The PSRs impose requirements on both the account servicing payment service provider and the AISP. The PSRs require that the account servicing payment provider:
- Must communicate securely with the AISP in accordance with the EBA RTS on SCA;
- Treat any request for data access from an AISP exactly it would a data access request from the payment account owner; and
- Not require the AISP to enter into a contract with it.
The PSRs require that AISPs
- Act only with the explicit consent of the payment service user (account owner);
- Ensure the confidentiality of the payment service user’s personalised security credential;
- Communicate securely with the account servicing payment service provider in accordance with the EBA RTS on SCA;
- Restrict its access to designated payment accounts and transactions only;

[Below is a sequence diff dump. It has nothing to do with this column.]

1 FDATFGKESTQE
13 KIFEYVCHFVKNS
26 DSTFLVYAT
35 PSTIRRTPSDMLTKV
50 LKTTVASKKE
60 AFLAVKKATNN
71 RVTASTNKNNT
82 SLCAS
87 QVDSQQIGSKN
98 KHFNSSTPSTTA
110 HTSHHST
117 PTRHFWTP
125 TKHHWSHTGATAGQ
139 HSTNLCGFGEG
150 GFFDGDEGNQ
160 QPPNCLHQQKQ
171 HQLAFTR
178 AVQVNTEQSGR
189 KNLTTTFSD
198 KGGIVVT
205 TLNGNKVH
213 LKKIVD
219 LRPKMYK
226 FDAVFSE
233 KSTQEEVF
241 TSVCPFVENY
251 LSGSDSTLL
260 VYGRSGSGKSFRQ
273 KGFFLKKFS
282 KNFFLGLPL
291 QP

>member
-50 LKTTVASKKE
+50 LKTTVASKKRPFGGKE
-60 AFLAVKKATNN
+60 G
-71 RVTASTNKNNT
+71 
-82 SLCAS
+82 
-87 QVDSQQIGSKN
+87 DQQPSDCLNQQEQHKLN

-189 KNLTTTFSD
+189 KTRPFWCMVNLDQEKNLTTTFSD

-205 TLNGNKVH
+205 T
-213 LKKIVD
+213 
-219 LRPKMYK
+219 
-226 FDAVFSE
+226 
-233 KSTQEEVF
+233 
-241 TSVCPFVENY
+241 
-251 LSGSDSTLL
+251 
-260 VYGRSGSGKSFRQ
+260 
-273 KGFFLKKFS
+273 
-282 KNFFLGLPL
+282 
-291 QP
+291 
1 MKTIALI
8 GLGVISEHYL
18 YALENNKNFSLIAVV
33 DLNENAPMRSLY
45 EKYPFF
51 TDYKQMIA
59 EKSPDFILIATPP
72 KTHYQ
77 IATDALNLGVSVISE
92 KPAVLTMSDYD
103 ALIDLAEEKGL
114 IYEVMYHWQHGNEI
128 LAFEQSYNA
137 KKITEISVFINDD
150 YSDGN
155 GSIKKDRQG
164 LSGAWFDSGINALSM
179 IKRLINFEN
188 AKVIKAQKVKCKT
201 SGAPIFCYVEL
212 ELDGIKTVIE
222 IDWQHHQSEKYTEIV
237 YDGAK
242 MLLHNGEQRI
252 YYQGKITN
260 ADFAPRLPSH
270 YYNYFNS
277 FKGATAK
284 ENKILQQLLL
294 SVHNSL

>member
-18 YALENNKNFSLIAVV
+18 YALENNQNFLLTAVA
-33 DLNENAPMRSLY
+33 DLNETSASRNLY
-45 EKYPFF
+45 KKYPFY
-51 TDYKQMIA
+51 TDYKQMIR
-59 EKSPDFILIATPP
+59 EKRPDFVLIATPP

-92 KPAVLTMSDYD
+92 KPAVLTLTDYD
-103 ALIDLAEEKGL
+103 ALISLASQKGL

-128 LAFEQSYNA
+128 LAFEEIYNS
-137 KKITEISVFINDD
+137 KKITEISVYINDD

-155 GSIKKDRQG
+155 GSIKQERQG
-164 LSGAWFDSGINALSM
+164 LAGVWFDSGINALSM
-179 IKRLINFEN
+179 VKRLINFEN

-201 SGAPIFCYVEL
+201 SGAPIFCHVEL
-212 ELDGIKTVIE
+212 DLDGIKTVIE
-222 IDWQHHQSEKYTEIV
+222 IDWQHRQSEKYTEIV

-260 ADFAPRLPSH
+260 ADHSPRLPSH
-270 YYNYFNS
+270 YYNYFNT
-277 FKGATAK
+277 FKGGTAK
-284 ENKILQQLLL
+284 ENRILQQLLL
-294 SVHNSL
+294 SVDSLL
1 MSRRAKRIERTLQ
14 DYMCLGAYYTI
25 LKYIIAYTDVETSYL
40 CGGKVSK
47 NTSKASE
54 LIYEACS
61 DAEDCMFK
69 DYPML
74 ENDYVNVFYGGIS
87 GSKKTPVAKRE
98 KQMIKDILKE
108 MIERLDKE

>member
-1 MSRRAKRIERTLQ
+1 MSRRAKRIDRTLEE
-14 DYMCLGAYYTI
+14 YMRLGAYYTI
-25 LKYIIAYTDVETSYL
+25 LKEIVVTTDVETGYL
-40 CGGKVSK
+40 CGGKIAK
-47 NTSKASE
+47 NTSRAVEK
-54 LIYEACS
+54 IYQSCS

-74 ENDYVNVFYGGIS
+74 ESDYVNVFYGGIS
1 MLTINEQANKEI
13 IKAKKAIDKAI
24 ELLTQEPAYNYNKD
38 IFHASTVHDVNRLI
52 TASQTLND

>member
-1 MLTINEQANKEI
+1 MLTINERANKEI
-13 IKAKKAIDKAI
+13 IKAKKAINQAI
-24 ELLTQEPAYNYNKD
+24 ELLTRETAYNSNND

- Not request “sensitive payment data”; and
- Not use, access or store any information for any purpose other than the provision of the account information service that the payment service user has explicitly requested.
In this, the PSRs implement the requirements set out in PSD2; however, the PSRs definition of account information services is slightly narrower than that set out in PSD2. While PSD2 takes a broad view of account information service as the provision of consolidated information on one or more payment accounts, the PSRs narrow this by including in the definition the provision that account information thus obtained be provided “only to the payment service user” or “the payment service user and to another person in accordance with the payment service user’s instructions”. In other words, any AISP registered with the FCA in the UK will need to be able to provide the account information back to the payment service user and not simply route the information to a third party.